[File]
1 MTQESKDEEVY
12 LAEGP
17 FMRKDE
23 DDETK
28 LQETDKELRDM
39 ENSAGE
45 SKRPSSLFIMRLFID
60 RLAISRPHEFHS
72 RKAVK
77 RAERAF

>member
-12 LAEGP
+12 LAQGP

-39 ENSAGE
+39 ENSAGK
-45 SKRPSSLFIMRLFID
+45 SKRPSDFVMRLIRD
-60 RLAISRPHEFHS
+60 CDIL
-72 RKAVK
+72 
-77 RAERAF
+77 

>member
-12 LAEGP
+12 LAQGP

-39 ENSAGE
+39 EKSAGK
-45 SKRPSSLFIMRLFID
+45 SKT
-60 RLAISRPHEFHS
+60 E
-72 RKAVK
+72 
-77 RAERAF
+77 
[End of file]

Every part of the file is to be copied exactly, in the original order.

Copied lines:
1 MTQESKDEEVY
12 LAEGP
17 FMRKDE
23 DDETK
28 LQETDKELRDM
39 ENSAGE
45 SKRPSSLFIMRLFID
60 RLAISRPHEFHS
72 RKAVK
77 RAERAF

>member
-12 LAEGP
+12 LAQGP

-39 ENSAGE
+39 ENSAGK
-45 SKRPSSLFIMRLFID
+45 SKRPSDFVMRLIRD
-60 RLAISRPHEFHS
+60 CDIL
-72 RKAVK
+72 
-77 RAERAF
+77 

>member
-12 LAEGP
+12 LAQGP

-39 ENSAGE
+39 EKSAGK
-45 SKRPSSLFIMRLFID
+45 SKT
-60 RLAISRPHEFHS
+60 E
-72 RKAVK
+72 
-77 RAERAF
+77 